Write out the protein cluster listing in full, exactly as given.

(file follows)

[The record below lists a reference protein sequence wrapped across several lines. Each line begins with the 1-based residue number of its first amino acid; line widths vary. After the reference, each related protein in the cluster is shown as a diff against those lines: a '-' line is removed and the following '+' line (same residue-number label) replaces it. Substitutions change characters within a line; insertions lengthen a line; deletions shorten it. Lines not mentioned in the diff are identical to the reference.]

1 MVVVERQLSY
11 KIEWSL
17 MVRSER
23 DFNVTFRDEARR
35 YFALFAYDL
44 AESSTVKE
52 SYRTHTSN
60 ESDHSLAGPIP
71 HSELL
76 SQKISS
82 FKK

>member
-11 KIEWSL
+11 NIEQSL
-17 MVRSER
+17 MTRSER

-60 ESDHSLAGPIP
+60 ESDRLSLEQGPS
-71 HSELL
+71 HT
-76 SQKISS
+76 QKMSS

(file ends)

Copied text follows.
[The record below lists a reference protein sequence wrapped across several lines. Each line begins with the 1-based residue number of its first amino acid; line widths vary. After the reference, each related protein in the cluster is shown as a diff against those lines: a '-' line is removed and the following '+' line (same residue-number label) replaces it. Substitutions change characters within a line; insertions lengthen a line; deletions shorten it. Lines not mentioned in the diff are identical to the reference.]

1 MVVVERQLSY
11 KIEWSL
17 MVRSER
23 DFNVTFRDEARR
35 YFALFAYDL
44 AESSTVKE
52 SYRTHTSN
60 ESDHSLAGPIP
71 HSELL
76 SQKISS
82 FKK

>member
-11 KIEWSL
+11 NIEQSL
-17 MVRSER
+17 MTRSER

-60 ESDHSLAGPIP
+60 ESDRLSLEQGPS
-71 HSELL
+71 HT
-76 SQKISS
+76 QKMSS